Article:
It must never be forgotten, however, that 69.5 percent of our General Fund revenues come from the volatile
personal income tax which, as history shows us, drops precipitously in time of recession — an event not too far
off given the historic pattern of the ten recessions that have occurred since 1945. During a moderate recession,
revenue losses to the General Fund will easily total $55 billion over three years.
That is the nature of our California economy and our state tax system. It’s the reason why the Legislature
unanimously placed Proposition 2 on the ballot and why the people approved it by nearly 70 percent.
Given the wide disparities that exist in our state and the millions who struggle in one form or another,
understandably there will be proposals to fund a variety of worthwhile programs. But it would be short-sighted in
the extreme to now embark upon a host of new spending only to see massive cuts when the next recession hits.
In view of the $27 billion deficit of just five years ago and the much larger one in 2009, it is clear that fiscal
restraint must be the order of the day. It also goes without saying that we should be chipping away at the
$72 billion unfunded liability that weighs down our retiree health system.
Another item for taxpayers to keep in mind is that State legislators have already expressed a desire to retain the temporary sales tax increase, passed by voters to bail the state out of a sea of red ink.
Finally, everyone should keep in mind the State’s enormous unfunded pension liability. Last April, State Senator John Moorlach issued the following statement on that topic:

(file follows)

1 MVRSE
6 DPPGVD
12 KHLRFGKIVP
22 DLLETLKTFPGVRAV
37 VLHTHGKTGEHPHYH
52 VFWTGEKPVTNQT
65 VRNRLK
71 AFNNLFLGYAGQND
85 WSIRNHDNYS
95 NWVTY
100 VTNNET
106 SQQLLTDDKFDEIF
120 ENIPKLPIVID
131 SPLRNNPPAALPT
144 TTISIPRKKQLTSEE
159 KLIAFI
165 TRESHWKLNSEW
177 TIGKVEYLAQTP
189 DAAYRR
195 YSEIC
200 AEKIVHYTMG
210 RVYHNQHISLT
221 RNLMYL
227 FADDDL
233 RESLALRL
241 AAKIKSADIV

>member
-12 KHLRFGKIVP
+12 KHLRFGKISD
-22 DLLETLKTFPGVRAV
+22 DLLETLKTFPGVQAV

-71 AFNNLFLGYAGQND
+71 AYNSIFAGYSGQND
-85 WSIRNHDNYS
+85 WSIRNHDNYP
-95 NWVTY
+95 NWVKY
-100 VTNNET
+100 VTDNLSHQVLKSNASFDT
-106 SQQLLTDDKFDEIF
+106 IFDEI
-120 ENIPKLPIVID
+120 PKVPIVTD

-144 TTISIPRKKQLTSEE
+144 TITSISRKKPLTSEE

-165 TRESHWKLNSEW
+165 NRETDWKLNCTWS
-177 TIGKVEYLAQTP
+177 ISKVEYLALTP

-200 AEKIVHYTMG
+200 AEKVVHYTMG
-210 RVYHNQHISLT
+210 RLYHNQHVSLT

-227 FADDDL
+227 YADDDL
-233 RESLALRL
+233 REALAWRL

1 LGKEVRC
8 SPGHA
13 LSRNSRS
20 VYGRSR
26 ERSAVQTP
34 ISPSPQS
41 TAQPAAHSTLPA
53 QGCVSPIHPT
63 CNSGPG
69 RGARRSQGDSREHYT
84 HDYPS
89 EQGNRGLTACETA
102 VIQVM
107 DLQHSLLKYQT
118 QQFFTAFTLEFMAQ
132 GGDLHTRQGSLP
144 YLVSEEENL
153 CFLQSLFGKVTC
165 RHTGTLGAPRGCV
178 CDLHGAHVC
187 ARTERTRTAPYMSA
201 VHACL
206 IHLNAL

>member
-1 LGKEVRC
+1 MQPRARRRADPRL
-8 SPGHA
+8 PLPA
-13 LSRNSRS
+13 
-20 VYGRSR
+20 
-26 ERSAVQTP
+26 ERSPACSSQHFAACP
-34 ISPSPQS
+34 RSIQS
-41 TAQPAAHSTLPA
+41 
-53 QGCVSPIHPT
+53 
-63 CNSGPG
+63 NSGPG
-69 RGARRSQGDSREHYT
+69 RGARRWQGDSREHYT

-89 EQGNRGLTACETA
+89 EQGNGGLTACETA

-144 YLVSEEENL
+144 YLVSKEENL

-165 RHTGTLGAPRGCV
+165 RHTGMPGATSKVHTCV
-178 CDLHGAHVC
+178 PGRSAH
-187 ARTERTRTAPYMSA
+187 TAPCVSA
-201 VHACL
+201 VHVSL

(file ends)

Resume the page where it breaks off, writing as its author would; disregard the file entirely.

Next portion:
“I’ve always believed that in both the private and public sector, a reasonable retirement plan can and should be part of a total compensation package.
“As an Accountant trained as Certified Financial Planner and Certified Public Accountant, I strongly believe we want to give people more opportunity to save and prepare for retirement. I have affirmed this position numerous times over the last 21 years of my public service, both as a locally elected official in Orange County and now as a State Senator.
“The problem arises when larger than sustainable pension benefits are granted retroactively or prospectively, and there has not been funding set aside by either the employer or employee to cover the increased cost. It’s these unfunded liabilities that have swamped our state with debt.
“In Orange County, I’m in the pension system granted to all County employees. When the Supervisors voted in 2004 to increase that pension, I strongly opposed that move, arguing that it would create substantial unfunded liabilities. I also worked for years to deal with both the challenges of reciprocity, as well as the lost talent of experienced individuals who are forced to retire even though they want to continue in public service.
“Seeing recent reports of how out-of-line our unfunded liabilities are, I take no pleasure in being right about the concerns I started raising some 16 years ago. We need to work together with our public employees and our lawmakers to gain control of pension costs and create a long term solution that fixes these unsustainable retirement problems.”
The bottom line:
· the budget should not be constructed to rely on revenue raised through the temporary tax increase;
· the temporary tax increase should be allowed to expire, as promised;
· new spending should not be considered until pension liabilities are funded.
IN MY OPINION
Budget Deception: Weird Accounting Diminishes Accountability
By JON COUPAL
This week, after reaching agreement with Governor Brown, the California Legislature will pass the state budget for the 2016-17 fiscal year. In so doing, it will meet its Constitutional deadline of June 15th.